Homework Guidance for Parents–Part 1

This is the first in a series of blogs laying out advice and guidance from the Math Department regarding your student’s homework. Sometimes the requirements that we explain in the classroom do not make it home to Mom and Dad in quite the same we as teachers intended, so please read up and enjoy my first blogging experience!

I will cover topics like neatness, showing work, and methods to validate results for accuracy in some later posts, but I would like to start by addressing due dates and my requirement for the student to self-grade their work.


Unless I announce an exceptions, every assignment will be due two school days after it is assigned.  Now I know that some students hear that statement as, “Sweet! I don’t have to start this assignment until the second night.”  However, that strategy will be unsuccessful because of the pace that we have to move through to complete Algebra 1 and Geometry.  Ideally, a student completes 90% or more of the assignment the night it was assigned.  I then allot the first five minutes of the next class for questions that have stumped the students.  We will talk about them and may even work a problem or two for free. Students then have the second day to fix any misunderstandings and to complete the remaining work.  They hand in the work on the second day and receive full credit.


I am certain that every Math teacher since the ancient Greeks has asked their students to slow down to check the accuracy of their work.  A teacher’s worst nightmare is when a student does an entire assignment completely wrong without realizing it.  Not only does this reinforce mis-understandings, but it leaves the student very frustrated. To give the student extra support in this area, the odd answers to every assignment are contained in the back of the book.  This is not cheating since I require them to show all of their steps and calculations–it is confirmation that they understand the material.  When you watch your student do their homework, you should see them frequently flipping to the back and forth between the front and back of the book.  If you do not see this, please reinforce the good habit.  They should never do more than two problems without being able to confirm they are on the right track.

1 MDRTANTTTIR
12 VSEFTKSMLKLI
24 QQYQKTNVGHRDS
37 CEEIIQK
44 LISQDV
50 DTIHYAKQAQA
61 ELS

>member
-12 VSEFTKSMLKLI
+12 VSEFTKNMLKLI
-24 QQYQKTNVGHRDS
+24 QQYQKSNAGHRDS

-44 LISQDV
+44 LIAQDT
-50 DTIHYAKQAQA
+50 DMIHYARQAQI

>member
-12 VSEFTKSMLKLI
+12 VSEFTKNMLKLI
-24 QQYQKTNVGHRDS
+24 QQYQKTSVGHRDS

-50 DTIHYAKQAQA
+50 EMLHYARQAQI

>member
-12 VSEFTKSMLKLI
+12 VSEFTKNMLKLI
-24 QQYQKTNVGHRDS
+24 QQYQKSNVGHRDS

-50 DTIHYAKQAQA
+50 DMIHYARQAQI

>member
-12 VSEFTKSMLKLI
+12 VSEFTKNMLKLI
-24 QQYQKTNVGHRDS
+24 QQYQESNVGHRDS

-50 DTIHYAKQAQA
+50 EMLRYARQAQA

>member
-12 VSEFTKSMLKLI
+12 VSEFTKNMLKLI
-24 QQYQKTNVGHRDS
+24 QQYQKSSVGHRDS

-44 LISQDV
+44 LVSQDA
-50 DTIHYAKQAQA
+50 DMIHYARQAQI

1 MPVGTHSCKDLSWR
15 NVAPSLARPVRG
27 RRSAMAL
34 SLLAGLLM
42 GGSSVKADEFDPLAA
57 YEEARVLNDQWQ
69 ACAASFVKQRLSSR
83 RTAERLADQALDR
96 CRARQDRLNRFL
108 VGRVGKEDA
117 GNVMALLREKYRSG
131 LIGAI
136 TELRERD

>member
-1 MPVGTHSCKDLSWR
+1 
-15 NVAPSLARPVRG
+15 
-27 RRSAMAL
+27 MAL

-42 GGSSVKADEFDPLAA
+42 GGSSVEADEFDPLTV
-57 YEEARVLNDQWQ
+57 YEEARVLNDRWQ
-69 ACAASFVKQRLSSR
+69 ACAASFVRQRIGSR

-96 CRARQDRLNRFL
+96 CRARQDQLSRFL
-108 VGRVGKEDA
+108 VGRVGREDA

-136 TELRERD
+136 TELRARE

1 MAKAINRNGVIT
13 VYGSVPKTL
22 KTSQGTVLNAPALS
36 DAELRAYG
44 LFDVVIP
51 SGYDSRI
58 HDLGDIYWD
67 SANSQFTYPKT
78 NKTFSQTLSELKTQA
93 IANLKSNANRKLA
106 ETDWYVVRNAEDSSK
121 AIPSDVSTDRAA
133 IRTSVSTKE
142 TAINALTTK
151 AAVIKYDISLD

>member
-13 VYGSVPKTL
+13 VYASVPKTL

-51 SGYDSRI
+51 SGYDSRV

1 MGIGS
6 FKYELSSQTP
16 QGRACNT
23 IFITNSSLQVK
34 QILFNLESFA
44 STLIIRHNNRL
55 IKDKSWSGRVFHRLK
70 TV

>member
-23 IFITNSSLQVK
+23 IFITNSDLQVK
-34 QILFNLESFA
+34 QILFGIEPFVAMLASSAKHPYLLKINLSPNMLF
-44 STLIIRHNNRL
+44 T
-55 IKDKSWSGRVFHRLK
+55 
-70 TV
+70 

Once students return to class with their work completed, I require them to check their remaining even answers with several teachers edition books that I make available in the class room.  This means that your student has been handed keys to the castle–all they need to do is develop the habit of checking the answer key while they work and before they turn the assignment in.


Keep Mathing!

Mr. Anderson


Written by nandersonrl

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